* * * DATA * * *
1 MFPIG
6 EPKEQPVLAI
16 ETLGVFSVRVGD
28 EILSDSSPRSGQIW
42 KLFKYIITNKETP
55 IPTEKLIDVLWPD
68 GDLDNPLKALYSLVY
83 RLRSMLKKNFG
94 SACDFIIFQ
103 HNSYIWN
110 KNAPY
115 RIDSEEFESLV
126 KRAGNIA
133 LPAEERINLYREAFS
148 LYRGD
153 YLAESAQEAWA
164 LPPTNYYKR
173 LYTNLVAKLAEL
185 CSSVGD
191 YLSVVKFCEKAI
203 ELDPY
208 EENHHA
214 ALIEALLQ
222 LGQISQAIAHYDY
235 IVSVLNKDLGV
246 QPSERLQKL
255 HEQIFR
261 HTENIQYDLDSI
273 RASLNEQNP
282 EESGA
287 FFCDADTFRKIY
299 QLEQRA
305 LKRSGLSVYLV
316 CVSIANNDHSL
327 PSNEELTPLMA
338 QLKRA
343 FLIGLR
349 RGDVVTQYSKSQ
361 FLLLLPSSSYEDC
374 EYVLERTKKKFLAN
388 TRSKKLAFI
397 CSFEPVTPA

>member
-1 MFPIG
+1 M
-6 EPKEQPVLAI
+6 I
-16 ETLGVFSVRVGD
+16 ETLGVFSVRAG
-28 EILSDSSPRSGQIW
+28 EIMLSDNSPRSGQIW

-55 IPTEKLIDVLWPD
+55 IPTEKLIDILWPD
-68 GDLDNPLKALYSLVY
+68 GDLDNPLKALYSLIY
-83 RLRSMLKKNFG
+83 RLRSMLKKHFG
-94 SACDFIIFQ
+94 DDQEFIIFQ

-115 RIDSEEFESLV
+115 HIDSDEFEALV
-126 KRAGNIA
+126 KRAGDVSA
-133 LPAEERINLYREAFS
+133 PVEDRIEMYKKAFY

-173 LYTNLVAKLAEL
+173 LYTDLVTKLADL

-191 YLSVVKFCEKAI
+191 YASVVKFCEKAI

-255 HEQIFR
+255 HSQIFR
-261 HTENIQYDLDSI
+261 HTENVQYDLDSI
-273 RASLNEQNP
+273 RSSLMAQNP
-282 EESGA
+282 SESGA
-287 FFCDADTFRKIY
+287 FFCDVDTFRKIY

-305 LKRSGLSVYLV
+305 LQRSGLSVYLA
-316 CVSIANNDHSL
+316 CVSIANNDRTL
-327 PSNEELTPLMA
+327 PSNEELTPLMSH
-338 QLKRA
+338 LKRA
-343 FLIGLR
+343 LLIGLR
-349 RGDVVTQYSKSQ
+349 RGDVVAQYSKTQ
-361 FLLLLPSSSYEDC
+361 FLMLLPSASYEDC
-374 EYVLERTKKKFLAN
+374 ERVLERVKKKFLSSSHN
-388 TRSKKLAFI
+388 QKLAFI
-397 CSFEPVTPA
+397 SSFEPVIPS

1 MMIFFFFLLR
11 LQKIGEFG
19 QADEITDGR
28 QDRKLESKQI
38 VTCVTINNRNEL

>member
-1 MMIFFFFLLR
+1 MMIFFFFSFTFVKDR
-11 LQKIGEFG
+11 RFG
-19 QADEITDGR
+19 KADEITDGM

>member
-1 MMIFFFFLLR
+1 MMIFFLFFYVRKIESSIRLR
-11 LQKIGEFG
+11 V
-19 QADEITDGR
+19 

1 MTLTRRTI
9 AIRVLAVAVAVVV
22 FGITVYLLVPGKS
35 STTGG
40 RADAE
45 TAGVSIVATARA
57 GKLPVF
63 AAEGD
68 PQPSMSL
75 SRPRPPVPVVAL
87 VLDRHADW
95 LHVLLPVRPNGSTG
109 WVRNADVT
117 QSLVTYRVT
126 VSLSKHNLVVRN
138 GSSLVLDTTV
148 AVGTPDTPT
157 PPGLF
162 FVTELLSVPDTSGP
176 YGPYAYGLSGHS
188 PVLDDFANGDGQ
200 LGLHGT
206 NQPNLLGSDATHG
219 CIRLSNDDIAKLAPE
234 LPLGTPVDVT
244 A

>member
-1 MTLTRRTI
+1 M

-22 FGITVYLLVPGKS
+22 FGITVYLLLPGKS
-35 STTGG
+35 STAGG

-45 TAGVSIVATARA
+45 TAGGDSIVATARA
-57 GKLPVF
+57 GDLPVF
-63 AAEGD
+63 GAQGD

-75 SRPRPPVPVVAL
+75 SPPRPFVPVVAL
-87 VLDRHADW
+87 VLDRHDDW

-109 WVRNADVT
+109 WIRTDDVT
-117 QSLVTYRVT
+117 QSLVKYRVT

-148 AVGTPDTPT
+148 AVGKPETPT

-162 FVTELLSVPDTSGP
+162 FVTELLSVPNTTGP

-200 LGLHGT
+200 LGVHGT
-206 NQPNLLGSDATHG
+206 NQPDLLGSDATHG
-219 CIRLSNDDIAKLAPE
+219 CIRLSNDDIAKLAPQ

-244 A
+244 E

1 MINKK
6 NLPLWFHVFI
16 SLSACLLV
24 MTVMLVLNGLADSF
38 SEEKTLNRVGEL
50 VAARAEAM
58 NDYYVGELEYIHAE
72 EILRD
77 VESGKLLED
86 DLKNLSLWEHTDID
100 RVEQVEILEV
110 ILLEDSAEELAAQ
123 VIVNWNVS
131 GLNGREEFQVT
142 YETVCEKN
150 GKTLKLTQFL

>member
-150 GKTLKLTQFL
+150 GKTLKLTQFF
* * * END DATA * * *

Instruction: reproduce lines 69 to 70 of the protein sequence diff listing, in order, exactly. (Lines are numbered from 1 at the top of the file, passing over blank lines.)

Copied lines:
+191 YASVVKFCEKAI

-255 HEQIFR